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A step down: Federal education standards

Ohanian Comment: Great Pedagogical Principle: The enemy of your enemy is not necessarily your friend. We can rejoice in everybody fighting the Common Core. And we can even hold hands on certain issues. Such as this one:

While it's natural to be tempted by federal dollars during trying fiscal times, it's important to remember that education will still be a state and local responsibility when that money runs out.

I don't advocate the deification of Algebra, but I agree with Stotsky about crazy reading formulae. However, there is a hint here that she wants binding lists of literature.

by Ze'ev Wurman and Sandra Stotsky

THE OBAMA administration plans to make states adopt proposed national academic standards as a condition for receipt of federal education grants. The problem is what the administration has proposed is not near the quality of what the Commonwealth already has.

High academic standards are the foundation of Massachusetts's landmark education reform success. They set goals for students to reach in each year of elementary, middle, and secondary school. The standards are rigorous, but Massachusetts students have proven year after year that they are up to the challenge.

The latest draft of national English language arts and math standards looks very different. The prestigious National Math Advisory Panel identified algebra as the key to higher-level math study and recommended that more students should be ready to enroll in Algebra I by eighth grade. But it is unlikely that these standards could even support the teaching of such a course in ninth grade.

Rather than relying on English teachers to determine the relative complexity of the texts they would assign, the draft also recommends use of a formula that would be unusable by the average teacher. Indeed, the formula shows The Grapes of Wrath to be at a second- or third-grade level of complexity.

Some argue that subsequent drafts of the national standards will be better. However, they are based on a fundamentally different foundation than those in place in Massachusetts.

While the Commonwealth's standards steadily move to higher levels of academic content from K-12, the draft English language arts standards move along a yellow-brick road to an empty set of skill-based "college and career readiness" benchmarks. The content consists mostly of non-binding lists and titles included in the appendices. In math, the standards end somewhere short of Algebra II.

Ripple effects of the common core standards would be felt throughout public education in Massachusetts. New standards require new assessments to test mastery of them, and that would spell the end of MCAS.

Ominously, Stanford education professor Linda Darling-Hammond is overseeing the assessment side of the national standards effort. Rather than focusing on academic achievement, Darling-Hammond has long touted using student portfolios and other forms of assessment like "those that have been used in leading-edge assessment systems . . . such as those in Connecticut, Kentucky, Maryland, Maine, and Vermont."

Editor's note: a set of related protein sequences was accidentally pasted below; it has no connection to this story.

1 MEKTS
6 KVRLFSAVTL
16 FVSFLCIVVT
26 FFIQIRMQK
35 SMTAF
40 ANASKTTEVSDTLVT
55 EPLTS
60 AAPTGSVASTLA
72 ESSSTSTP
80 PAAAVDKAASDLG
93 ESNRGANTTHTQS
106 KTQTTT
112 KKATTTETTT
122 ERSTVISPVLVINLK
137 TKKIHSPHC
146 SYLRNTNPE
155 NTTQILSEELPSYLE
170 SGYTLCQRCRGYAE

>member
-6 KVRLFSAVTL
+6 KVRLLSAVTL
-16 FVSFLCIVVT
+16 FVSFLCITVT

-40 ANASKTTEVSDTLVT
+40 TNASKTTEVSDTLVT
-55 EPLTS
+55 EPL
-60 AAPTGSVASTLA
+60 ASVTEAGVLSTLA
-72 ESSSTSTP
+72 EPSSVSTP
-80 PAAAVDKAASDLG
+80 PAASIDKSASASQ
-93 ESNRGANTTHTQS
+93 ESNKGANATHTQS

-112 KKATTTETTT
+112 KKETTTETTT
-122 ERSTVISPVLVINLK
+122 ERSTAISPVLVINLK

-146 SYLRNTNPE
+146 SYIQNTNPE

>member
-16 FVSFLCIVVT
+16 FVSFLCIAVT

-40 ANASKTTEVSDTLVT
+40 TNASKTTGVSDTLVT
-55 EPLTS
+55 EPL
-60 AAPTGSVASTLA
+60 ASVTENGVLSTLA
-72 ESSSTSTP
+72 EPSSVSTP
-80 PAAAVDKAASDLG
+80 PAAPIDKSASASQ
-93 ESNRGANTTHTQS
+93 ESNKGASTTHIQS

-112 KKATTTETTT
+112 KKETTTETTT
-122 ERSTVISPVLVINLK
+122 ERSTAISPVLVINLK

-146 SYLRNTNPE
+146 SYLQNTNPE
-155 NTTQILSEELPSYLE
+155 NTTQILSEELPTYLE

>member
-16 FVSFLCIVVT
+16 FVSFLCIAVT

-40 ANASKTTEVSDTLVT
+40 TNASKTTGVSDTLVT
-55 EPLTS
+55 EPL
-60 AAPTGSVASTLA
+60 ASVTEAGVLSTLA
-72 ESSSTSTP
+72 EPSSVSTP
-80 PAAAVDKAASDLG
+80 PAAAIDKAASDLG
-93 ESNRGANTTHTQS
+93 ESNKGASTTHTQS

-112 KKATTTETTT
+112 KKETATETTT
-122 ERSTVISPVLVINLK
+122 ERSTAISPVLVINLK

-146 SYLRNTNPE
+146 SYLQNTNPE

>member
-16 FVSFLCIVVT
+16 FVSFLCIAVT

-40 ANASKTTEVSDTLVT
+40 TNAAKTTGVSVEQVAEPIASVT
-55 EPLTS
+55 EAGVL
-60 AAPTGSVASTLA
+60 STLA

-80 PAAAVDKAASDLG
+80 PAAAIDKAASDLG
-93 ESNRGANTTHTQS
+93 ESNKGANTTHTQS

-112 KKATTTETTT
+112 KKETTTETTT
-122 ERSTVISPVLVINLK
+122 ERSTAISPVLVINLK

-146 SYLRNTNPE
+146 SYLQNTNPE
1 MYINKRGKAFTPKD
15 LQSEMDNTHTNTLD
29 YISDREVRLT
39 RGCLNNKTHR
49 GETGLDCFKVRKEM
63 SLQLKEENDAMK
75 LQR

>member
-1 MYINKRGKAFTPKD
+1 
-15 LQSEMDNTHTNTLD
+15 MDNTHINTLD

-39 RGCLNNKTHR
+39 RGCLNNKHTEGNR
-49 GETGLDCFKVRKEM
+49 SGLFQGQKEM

"Have been" are the key words here. Connecticut scrapped its former standards and assessments in favor of ones that look more like Massachusetts. Vermont and Kentucky also gave up on student portfolio assessments because they proved unwieldy, unreliable, and too expensive.

It takes time to develop and implement quality standards. The common core standards would be implemented just a year after the process was initiated. Only three weeks will be allowed for public feedback before the standards are finalized.

It's easy to understand much of the support for national standards, dubbed "no vendor left behind." The standards development committee includes an inordinate number of folks from major testing companies. But state policy makers should think long and hard before scrapping the nation's best standards in favor of an untested substitute.

The Commonwealth and its municipalities foot the bill for over 90 percent of state K-12 public education expenses. While it's natural to be tempted by federal dollars during trying fiscal times, it's important to remember that education will still be a state and local responsibility when that money runs out.

Massachusetts invested years of effort and billions of dollars to develop a set of standards that are the heart and soul of the nation's most successful education reform. Let's not give them up for a set of so-called Common Core College Readiness standards that wouldn't even get our children into college.

Zeâev Wurman, a high-tech executive in Silicon Valley, was active in developing California's standards and assessments in the mid-1990s. Sandra Stotsky is a member of the Massachusetts Board of Elementary and Secondary Education.

— Ze’ev Wurman and Sandra Stotsky
Boston Globe


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